On the anniversary of NATO's bombing of Serbia, March 24, 1999 - March 24, 2008
By Slobodan Antonić
(translated by GrayFalcon; all flaws and mistakes mine. Original at NSPM)
Serbia is the only European country that was bombed by NATO. The bombing was illegal, without UN Security Council authorization. While bombing Serbia, NATO committed atrocities against civilians. This is why Serbia cannot just join NATO. That might be possible only when Serbia receives a clear apology from NATO leaders, even if only for the “collateral damage” it suffered in 1999.
Such an apology has not come. Quite the contrary, NATO and U.S. officials incessantly repeat that the 1999 aggression was “necessary,” and don’t mention atrocities at all. Numerous NGOs in Serbia, receiving a steady stream of funding from the U.S. and other NATO countries, keep telling the Serbian public that all Serbs must atone for crimes. Meanwhile, NATO is not only not atoning for its misdeeds, but considers it somehow rude of Serbia to even mention them.
This made it possible to have a welcoming ceremony for an U.S. Air Force Major in Belgrade on July 13, 2006. As a member of the 555th Squadron, Maj. Andrew Wiles took part in the NATO attack on Serbia; some Serbian media even claimed that it was his plane that cluster-bombed downtown Nis. That did not bother the Serbian Minister of Defense, who greeted Maj. Wiles and welcomed him to Serbia. It seems like the “Euro-reformers” in Serbia agree with U.S. Ambassador Cameron Munter, who told the weekly Evropa (November 22, 2007): “We believe that [the bombing of Serbia] was hard, but also necessary. It was needed to depose Milošević.”
Due to this belief, the “Euro-reformers” in Serbia have systematically endeavored to repress the memories of NATO’s crimes. Today we remember only the bombing of the Serbian Television – and that not as a crime committed by NATO, but something for which a Milošević official was blamed. Even the memory of crimes has been subject to spin and political manipulation.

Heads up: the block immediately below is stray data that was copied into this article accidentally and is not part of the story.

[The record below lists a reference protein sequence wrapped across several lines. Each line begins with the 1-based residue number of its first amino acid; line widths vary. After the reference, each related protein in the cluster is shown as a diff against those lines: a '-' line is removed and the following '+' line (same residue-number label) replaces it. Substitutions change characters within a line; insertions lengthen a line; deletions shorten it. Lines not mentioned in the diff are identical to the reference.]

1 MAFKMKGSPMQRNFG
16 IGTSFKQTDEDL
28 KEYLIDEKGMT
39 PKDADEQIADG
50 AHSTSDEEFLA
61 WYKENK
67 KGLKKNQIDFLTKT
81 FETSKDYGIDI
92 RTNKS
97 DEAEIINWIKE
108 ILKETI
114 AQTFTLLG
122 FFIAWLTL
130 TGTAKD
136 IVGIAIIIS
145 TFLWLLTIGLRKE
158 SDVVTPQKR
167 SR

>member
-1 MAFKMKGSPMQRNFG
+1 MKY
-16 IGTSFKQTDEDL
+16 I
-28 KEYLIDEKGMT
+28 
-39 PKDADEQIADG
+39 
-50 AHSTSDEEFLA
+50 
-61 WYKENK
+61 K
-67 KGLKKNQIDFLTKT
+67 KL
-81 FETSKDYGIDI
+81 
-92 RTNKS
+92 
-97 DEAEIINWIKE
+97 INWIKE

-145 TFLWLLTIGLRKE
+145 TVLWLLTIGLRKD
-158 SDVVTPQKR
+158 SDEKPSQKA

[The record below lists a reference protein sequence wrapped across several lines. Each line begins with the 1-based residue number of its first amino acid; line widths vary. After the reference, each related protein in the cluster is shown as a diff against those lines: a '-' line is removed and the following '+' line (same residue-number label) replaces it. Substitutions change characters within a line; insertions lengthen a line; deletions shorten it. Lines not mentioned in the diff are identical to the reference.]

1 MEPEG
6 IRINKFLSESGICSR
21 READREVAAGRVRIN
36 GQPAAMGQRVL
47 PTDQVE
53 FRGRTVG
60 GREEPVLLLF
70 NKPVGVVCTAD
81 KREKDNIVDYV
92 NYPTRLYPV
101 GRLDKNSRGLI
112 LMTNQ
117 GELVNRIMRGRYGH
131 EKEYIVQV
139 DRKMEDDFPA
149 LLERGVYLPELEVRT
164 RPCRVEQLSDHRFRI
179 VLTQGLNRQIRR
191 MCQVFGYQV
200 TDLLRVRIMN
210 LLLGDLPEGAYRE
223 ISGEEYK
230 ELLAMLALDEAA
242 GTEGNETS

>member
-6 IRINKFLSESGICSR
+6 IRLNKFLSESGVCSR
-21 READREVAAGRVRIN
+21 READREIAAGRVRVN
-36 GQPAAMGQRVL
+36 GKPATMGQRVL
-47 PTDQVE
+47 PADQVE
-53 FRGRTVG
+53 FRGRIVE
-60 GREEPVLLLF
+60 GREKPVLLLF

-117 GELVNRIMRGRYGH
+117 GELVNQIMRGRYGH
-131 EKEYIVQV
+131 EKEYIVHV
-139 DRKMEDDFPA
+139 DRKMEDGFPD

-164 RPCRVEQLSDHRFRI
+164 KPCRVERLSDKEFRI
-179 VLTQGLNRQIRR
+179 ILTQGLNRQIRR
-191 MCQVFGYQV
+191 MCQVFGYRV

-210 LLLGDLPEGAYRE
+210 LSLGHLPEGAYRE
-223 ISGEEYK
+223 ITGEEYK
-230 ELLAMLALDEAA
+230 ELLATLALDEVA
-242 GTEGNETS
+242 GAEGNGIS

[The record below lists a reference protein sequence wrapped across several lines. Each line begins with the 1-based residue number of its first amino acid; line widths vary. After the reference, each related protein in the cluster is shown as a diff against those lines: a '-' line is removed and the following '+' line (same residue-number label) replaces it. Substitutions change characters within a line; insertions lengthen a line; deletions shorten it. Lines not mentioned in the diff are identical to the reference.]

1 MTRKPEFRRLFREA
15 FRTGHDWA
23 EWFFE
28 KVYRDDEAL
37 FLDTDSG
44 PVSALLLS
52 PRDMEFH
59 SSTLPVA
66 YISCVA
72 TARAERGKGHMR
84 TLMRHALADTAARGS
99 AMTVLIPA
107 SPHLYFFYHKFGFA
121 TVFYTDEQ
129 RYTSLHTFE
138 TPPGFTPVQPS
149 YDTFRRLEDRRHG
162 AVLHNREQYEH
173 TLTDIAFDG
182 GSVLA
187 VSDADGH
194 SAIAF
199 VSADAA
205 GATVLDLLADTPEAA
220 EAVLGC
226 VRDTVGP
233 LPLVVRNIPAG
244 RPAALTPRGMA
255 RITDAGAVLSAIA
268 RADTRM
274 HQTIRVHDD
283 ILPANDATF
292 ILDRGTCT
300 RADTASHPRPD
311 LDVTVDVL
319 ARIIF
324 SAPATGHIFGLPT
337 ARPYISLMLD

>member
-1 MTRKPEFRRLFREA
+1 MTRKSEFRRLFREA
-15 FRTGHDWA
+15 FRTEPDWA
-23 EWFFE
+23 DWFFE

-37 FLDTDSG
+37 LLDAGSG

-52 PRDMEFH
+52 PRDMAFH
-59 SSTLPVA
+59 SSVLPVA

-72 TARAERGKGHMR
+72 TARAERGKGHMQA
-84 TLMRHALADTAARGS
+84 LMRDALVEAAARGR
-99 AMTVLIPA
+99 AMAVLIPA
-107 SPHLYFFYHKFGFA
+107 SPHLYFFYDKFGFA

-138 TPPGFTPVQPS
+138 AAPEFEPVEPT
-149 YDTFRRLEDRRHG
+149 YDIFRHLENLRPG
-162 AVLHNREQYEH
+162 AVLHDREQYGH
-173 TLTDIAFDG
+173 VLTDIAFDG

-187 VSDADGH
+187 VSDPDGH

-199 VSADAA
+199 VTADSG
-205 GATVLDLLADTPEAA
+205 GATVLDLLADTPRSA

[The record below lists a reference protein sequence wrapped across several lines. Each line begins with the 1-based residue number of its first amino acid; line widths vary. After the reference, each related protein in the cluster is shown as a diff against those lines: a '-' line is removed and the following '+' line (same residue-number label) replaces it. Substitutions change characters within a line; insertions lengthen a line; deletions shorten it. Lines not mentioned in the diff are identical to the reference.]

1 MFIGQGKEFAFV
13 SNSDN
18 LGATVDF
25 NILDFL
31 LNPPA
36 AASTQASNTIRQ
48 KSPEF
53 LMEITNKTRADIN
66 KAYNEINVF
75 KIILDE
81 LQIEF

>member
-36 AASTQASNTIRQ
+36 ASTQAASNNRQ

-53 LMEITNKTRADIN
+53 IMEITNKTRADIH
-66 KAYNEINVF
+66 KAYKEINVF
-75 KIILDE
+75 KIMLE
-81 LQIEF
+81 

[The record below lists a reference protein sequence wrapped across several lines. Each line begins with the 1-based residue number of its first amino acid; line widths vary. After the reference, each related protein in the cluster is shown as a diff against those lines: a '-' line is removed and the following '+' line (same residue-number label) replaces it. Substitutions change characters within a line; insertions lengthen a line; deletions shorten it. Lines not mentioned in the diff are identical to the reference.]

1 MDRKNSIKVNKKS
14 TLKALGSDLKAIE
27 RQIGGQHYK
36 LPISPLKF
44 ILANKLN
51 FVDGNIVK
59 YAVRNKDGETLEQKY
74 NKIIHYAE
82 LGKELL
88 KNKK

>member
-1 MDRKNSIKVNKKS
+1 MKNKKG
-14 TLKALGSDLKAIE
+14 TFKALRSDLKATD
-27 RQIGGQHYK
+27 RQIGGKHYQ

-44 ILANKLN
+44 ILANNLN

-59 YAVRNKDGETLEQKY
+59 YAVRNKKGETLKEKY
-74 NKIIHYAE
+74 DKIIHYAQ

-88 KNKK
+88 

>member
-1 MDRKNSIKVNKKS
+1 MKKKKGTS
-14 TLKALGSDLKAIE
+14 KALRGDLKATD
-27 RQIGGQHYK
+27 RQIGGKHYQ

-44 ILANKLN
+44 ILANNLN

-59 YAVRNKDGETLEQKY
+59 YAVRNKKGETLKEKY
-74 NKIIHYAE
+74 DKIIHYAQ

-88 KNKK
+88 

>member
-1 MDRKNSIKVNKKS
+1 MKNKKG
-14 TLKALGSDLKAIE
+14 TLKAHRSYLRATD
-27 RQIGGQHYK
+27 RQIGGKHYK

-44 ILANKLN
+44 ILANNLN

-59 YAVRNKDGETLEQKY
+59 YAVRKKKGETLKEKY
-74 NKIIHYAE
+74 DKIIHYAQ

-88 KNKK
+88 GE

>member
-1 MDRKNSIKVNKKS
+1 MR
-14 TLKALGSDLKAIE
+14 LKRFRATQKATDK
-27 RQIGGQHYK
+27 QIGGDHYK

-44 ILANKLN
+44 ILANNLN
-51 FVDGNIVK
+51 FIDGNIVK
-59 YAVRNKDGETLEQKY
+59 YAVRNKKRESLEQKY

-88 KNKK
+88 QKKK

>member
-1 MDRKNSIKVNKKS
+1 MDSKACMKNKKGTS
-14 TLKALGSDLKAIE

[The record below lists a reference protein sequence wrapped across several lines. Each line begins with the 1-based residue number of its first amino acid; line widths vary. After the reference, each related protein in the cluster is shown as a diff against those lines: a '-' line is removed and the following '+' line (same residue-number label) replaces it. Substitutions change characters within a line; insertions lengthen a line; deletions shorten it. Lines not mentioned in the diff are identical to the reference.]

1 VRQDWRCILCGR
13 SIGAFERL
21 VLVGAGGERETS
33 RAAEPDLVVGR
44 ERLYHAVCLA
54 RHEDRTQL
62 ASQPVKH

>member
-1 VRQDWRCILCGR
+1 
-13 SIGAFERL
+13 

Serbia must clearly recall six “little” crimes of NATO, become aware of them, and challenge NATO to recognize them. Only after there is an explanation, Serbia and NATO can talk again. These six “little” NATO crimes are the six “little” reasons that Serbia, under current circumstances, should not join NATO.
The first “little” reason is the 2-year-old Marko Simić. He went for a walk with his father Vladan, on May 31, 1999 at noon, in his hometown of Novi Pazar. When they reached the apartment building at Stefana Nemanje 74, there was an explosion. The building was struck by a missile probably intended for the nearby bus station. (Why the civilian bus station was targeted still remains a mystery.) Besides Marko and Vladan, nine more civilians were killed. Shortly after this tragedy, Marko’s mother gave birth to a girl. When she grows up, maybe she will read the monograph “NATO Crimes in Yugoslavia” and find a photograph of her little brother, on a hospital bedsheet, his face bloody and his left leg gone.
The mother of 11-month-old Bojana Tošović, another “little” witness of NATO’s un-atoned crimes, was six months pregnant. Then her house in the village of Merdare (near Kuršumlija) was hit by a bomb on April 10. Her husband Božin was holding Bojana when the ceiling caved in. Mother Marija could only watch helplessly as her husband, crushed by the concrete ceiling plate, died slowly with their daughter in his arms.